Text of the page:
Will OECD’s tax reform be bad for Ireland?

Cantillon: Ibec believes reforms may knock €1 billion off State’s corporate tax base

Ireland was seen as having facilitated sweetheart deals with big tech firms that allowed them avoid billions in tax. Photograph: Lionel Bonaventure/AFP via Getty Images

Ireland was seen as having facilitated sweetheart deals with big tech firms that allowed them avoid billions in tax. Photograph: Lionel Bonaventure/AFP via Getty Images

 

When the Paris-based the Organisation for Economic Co-operation and Development (OECD) started work on reforming the global tax system back in 2016, Ireland was in the eye of a storm over multinational tax avoidance.

More than most countries, we were considered as having facilitated a series of so-called sweetheart deals with big tech companies that allowed them avoid billions in tax. Apple’s Irish subsidiary, Apple Sales International, paid an effective tax rate of just 0.005 per cent in 2014.

Ireland was tagged as a tax haven, and needed to be seen to be doing the right thing, namely abolishing loopholes such as “the double Irish” and jumping on board the reform agenda.

Cynics will say its willingness to support OECD’s process while resisting the EU’s more aggressive reform agenda on digital taxation was predicated on the hope that the OECD’s one would struggle to reach consensus and result in little or no change.

Now it seems, against all the odds, the OECD’s project is bearing fruit. The think tank is said to be confident of getting the support of G20 finance minsters when they meet to discuss the proposals in Washington DC next week.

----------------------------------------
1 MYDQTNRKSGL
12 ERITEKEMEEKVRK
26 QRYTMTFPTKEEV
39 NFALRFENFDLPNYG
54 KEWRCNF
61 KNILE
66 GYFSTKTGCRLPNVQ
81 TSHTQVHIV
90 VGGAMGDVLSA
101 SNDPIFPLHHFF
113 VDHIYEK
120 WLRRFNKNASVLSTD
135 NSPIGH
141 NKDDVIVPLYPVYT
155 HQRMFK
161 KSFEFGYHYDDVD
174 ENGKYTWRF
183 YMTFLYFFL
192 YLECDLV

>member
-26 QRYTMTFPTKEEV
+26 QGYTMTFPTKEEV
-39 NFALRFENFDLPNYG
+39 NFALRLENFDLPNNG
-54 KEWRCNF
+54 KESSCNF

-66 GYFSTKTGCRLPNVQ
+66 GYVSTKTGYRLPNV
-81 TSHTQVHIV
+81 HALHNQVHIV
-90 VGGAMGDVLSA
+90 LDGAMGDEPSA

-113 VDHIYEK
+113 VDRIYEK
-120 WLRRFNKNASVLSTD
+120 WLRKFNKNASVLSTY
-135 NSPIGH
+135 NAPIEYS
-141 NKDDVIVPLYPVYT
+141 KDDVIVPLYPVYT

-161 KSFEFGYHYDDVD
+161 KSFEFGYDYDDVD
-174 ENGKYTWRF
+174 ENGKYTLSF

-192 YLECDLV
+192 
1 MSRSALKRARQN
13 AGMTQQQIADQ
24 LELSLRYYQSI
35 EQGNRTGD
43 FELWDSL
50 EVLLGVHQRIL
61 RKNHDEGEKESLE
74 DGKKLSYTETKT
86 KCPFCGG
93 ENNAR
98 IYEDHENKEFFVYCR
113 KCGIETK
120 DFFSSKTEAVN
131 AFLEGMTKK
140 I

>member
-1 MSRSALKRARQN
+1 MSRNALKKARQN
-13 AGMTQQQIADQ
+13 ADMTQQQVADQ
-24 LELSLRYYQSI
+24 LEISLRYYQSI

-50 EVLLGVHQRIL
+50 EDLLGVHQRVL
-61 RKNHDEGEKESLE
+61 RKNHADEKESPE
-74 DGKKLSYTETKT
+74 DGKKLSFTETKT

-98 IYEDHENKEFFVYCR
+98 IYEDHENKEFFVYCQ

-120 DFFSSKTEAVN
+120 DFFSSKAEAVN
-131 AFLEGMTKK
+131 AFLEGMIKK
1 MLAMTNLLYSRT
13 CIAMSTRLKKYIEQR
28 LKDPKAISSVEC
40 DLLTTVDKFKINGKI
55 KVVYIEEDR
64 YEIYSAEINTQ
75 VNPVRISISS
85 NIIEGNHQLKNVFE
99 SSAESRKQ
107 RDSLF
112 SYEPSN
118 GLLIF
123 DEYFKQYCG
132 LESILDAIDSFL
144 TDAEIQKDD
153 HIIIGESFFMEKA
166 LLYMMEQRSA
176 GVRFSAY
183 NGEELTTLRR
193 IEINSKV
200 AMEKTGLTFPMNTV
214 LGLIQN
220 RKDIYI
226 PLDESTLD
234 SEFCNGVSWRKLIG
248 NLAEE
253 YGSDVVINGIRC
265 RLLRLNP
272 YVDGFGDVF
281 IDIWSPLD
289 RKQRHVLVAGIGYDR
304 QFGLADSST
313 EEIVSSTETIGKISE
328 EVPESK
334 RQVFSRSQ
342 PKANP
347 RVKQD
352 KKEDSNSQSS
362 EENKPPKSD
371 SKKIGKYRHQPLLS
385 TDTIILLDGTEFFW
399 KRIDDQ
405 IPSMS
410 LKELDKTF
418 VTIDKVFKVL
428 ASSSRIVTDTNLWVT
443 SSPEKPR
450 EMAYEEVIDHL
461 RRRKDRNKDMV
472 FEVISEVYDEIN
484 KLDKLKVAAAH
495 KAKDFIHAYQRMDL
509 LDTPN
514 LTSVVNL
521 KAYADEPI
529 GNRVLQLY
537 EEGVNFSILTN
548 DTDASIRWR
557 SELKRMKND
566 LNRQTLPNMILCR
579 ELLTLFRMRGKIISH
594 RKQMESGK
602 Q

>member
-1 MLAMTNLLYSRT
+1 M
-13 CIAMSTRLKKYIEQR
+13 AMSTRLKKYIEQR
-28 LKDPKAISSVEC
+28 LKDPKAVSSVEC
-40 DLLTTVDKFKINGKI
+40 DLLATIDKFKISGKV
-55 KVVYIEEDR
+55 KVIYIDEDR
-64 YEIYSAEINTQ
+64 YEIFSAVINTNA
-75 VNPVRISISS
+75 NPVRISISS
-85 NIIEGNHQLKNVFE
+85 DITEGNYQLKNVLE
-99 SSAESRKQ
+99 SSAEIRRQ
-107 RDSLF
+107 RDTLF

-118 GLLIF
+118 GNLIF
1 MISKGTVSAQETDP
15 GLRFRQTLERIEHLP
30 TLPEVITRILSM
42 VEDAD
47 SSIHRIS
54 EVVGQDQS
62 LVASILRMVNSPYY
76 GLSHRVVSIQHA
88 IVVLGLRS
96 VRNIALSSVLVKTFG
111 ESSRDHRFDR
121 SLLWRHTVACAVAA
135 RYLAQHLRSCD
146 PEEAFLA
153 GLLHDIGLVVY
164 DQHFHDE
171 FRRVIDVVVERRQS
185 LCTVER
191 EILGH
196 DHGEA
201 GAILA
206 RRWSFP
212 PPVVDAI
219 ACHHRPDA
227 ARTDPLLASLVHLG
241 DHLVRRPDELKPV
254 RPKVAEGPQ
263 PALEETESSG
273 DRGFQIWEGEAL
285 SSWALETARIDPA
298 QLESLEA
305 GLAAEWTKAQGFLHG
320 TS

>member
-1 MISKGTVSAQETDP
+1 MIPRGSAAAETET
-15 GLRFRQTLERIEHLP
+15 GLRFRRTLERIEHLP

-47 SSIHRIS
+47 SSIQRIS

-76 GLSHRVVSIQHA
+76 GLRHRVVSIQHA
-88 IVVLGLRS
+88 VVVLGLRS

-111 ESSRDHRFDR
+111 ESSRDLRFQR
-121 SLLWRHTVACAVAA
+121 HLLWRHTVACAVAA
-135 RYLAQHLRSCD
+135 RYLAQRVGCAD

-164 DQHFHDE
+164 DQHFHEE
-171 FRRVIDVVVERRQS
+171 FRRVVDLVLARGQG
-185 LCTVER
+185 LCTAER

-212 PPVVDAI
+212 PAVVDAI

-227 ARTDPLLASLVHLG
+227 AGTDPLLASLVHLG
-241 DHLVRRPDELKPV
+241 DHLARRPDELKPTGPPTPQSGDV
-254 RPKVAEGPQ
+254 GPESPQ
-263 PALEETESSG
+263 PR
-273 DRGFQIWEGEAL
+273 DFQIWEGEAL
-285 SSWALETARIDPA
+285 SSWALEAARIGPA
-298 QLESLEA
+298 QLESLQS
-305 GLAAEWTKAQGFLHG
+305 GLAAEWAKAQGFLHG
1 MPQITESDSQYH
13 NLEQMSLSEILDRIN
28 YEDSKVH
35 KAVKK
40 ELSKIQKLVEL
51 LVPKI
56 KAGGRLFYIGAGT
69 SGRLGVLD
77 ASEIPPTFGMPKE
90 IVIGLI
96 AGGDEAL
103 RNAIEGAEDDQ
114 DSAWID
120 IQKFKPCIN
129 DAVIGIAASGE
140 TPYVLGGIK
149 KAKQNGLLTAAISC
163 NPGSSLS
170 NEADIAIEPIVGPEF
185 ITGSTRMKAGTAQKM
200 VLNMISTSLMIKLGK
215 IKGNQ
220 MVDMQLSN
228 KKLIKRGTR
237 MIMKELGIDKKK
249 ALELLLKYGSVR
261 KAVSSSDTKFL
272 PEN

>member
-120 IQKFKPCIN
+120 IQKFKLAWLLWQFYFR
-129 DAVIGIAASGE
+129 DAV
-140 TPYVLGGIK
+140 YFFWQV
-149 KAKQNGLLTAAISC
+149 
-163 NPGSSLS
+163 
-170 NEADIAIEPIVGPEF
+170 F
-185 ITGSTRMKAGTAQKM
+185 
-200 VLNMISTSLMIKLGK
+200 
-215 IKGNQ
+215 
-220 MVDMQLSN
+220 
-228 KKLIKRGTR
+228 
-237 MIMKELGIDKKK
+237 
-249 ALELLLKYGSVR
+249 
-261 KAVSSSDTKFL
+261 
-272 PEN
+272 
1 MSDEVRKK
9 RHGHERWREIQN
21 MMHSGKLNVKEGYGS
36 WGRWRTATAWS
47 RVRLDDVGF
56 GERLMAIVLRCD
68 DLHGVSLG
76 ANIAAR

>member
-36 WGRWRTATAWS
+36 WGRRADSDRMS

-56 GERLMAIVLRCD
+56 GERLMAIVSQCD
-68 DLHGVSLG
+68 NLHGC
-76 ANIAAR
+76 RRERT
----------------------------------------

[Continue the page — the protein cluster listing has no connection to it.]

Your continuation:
Reform of current rules was always going to result in a hit to Ireland’s corporate tax base – the question is how big a hit? Based on the bargaining positions of major players such as the US and the UK, employers’ group Ibec believe about 10 per cent of our corporate tax receipts are at risk.

On the basis of last year’s tax take, that equates to €1 billion, probably not a bad price to pay for what the OECD calls “tax certainty” and in the context of the outcry over the current arrangements. Many had feared it would be much larger.

The US plays both sides of the tax game, representing larger countries that lose out to smaller, low-tax jurisdictions like Ireland while simultaneously supporting big tech, most of which emanates from the US, and crying foul whenever a country like France threatens to get tough on corporate taxation.

This aids Ireland’s cause and will hopefully keep the slice of the profits to be reallocated elsewhere to manageable proportions.

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